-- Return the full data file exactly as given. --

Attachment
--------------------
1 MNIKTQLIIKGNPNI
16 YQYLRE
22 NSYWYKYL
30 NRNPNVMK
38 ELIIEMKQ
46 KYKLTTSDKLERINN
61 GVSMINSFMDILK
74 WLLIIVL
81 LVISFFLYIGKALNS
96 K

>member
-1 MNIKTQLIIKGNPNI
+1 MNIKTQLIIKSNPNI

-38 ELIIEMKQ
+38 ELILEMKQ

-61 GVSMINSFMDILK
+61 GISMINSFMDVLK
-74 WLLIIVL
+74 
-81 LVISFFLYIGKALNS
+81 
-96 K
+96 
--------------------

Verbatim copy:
1 MNIKTQLIIKGNPNI
16 YQYLRE
22 NSYWYKYL
30 NRNPNVMK
38 ELIIEMKQ
46 KYKLTTSDKLERINN
61 GVSMINSFMDILK
74 WLLIIVL
81 LVISFFLYIGKALNS
96 K

>member
-1 MNIKTQLIIKGNPNI
+1 MNIKTQLIIKSNPNI

-38 ELIIEMKQ
+38 ELILEMKQ

-61 GVSMINSFMDILK
+61 GISMINSFMDVLK
-74 WLLIIVL
+74 
-81 LVISFFLYIGKALNS
+81 
-96 K
+96 